22 September, 2023

In the last decade, veganism has seen a surge in popularity in the UK, with many adopting the lifestyle to improve their health. This probably comes as little surprise. Many of the vegetables and grains in the vegan diet may help to decrease your risk of breast cancer. 

However, much like any diet, a vegan diet can come in many shapes and forms, and not all are healthy. Plant-based chef and educator Sareta Puri sat down with Breast Cancer UK to spill the beans on the benefits of adopting a whole food plant-based diet. 

“There’s an assumption that I’ve always eaten healthfully because of the work that I do, but that’s far from the case. I grew up in Edinburgh, Scotland, in a working-class home. I was raised singlehandedly by my father from the age of three onwards after my mother died from lung cancer.

“I’m of mixed heritage, with my father hailing from India and my mother being of Scottish descent. Whilst both have a rich history of agriculture, our working-class diet was heavy on freezer food. When my father was hard at work, my sister and I would eat the food that he’d left for us. But we’d also eat potato waffles, crispy pancakes, and anything else we could throw in the oven. The school dinners weren’t very nutritious back then, either.  

“It wasn’t until my father passed away 11 years ago that I really started to reconnect with my Indian heritage. A big part of this also meant shifting toward a whole-food-plant-based diet. In my role as a consultant, I speak to people every day who want to switch to a plant-based diet but aren’t sure where to start. There are so many obstacles, including class and economic background, but I find that one of the biggest ones is education.  

“There are a lot of companies who have jumped on the bandwagon of the plant-based movement. It’s great because it means more options, but the problem is some of these options aren’t always healthy. Plant-based sausages and burgers sound like a nice middle ground for people who come from a meat-eating background, but a lot of the time, these products are highly processed and contain loads of nasty ingredients. 

“For a lot of people, these products represent what it means to eat vegan food. In actual fact, a vegan diet can be baked beans poured on a jacket potato or a fresh lentil soup. That’s why I try to encourage people to explore a whole food plant-based diet specifically. This means focusing your diet around vegetables, fruits, whole grains, nuts, and seeds. You can use these ingredients as building blocks for all healthy cooking and they are so versatile. Approaching a plant-based diet through whole foods, rather than shop-bought plant-based products, can be a lot cheaper. It also offers you a lot more control over what you put into your body.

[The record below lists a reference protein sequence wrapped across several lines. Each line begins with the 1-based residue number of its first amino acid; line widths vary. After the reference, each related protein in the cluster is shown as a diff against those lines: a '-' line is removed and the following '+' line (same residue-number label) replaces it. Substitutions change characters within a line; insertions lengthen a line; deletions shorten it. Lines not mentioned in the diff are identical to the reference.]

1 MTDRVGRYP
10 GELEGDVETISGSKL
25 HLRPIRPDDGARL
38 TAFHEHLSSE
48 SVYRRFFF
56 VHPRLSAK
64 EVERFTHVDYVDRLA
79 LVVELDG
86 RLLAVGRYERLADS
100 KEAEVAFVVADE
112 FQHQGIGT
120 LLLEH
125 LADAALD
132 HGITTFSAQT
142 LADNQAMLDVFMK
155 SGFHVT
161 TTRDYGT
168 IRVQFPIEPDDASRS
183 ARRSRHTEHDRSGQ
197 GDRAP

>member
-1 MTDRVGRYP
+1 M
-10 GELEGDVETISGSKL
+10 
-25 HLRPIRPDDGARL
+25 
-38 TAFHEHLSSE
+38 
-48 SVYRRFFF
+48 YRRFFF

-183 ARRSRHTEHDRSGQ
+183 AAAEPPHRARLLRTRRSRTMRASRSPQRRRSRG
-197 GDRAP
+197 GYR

“The loss of my mother (to lung cancer before the age of 40) and my father (who suffered from many health conditions) has definitely framed how I approach my life and my dedication to helping people live healthier lifestyles. 

“Some of the potential health benefits of whole food plant-based include: 

  • Lowering your blood pressure 
  • Decreasing your chance of developing cancer
  • Improving your cholesterol 

“The prospect of changing your diet can seem daunting. I always tell everyone in my classes that they necessarily need to become don’t need to whole food plant-based overnight. I’ve read countless books, held seminars, and written hundreds of recipes, and I can honestly say that I’m still learning.  

“It’s all about the journey. The most important thing is to be open-minded and educate yourself. Any small changes you’re able to make can help you to live a longer, healthier life.” 

If you’re interested in learning some delicious, healthy recipes and more about the whole-plant food-based diet, follow more of Sareta’s work on her website and Instagram page 

Start your journey today by trying our prevention quiz. We’ve also got a handy resource full of information about the benefits of a healthy diet in reducing your risk of breast cancer. 

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